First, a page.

Well, put it this way. Power supplies have been made with low-Q inductors for ages. Yellow powdered iron cores for example. Laminated iron going back even further (a number of PDP-11s, etc. were made with somewhat rudimentary SMPS, bipolar switch and laminated choke, low 10s kHz). Low Q is not strictly a barrier to high efficiency. The tradeoff is, you need to make reactive power small in relation to DC power, i.e. large inductance / low current ripple fraction.

There are only two effects to nearby copper:

1. Reduced Q of the inductor itself

2. Induced voltage in said copper

#2 we can discard easily by designing it with solid ground plane, so that the induced voltage is mostly shorted out and doesn't wind its way into signals, or common mode in nearby connectors, etc.

That leaves #1, and for typical leakage, like say, well heck let's even go worst-case and say it's an air-core inductor of modest aspect ratio (say 1:2 to 2:1), solenoidal design, and resting flush on the board. The coupling factor (which because of the shorting plane, is also basically the inductance reduction factor) will be in the 0.2, 0.3 range for such an arrangement, maybe up to 0.5 for a squat inductor with axis normal to the plane. Easily under 0.1 for some height above the board, and easily under 0.05 for anything with a core (even if the air gap is placed directly against the plane, cooking it by fringing field). "Shielded" types may be in the 1% range; I think I would be surprised if anything off-the-shelf and not specifically contained (like with a flux (shorting) band around the core) would do much better than 1%; this is because k ~ k_aircore / mu_eff, and mu_eff ~ 50 for typical inductors.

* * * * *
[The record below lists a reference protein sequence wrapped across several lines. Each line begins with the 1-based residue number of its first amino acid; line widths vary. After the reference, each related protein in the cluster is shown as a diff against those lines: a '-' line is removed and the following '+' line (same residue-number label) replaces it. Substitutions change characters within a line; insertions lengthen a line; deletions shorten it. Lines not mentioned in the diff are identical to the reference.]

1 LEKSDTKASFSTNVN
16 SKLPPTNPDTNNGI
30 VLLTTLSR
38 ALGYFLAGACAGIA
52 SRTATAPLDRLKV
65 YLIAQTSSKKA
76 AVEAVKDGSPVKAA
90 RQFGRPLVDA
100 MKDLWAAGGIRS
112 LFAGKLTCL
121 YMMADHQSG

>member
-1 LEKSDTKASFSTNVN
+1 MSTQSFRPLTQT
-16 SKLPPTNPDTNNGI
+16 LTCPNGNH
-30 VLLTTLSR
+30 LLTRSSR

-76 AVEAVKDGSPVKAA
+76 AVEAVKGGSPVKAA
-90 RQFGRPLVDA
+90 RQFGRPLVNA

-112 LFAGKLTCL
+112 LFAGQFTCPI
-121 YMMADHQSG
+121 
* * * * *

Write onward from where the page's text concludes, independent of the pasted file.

Even if the plane were a perfectly matched resistor, exactly absorbing the incident field and neither reflecting nor passing it, the coil's Q due to plane effect won't be less than 1/k. And for the real case, where copper is a pretty good reflector of field (even such low impedances as in SMPS coils, fringing field, etc.), the Q will be higher while L_loaded sees a stronger reduction instead. (That is, as you vary R_load of a nonideal transformer, for R --> infty, you get L = Lm; for R --> 0, you get L = LL; for inbetween values, you get some mix of L (intermediate between these extremes) and reflected R, as the total impedance traces an arc on the Smith chart.)

So the verdict is:

It depends.

Namely, it's far more important in high-ripple, high-efficiency designs; peak current mode control, DCM, BCM, or quasi- or fully resonant types, are typical examples. These will also be applications where litz wire on gapped ferrite are preferable over solid or edgewound wire on powder or composite cores. Q of hundreds (thousands, even?) might be demanded. Trying to use an unshielded inductor over solid plane, may unduly affect the Q, and efficiency is lost, operating temp rises, etc.

Low-ripple, high-inductance, average current mode, COT, etc. types can deal with lower Q, and hence the lossier materials and constructions are acceptable, and plane induction is less important.

Tim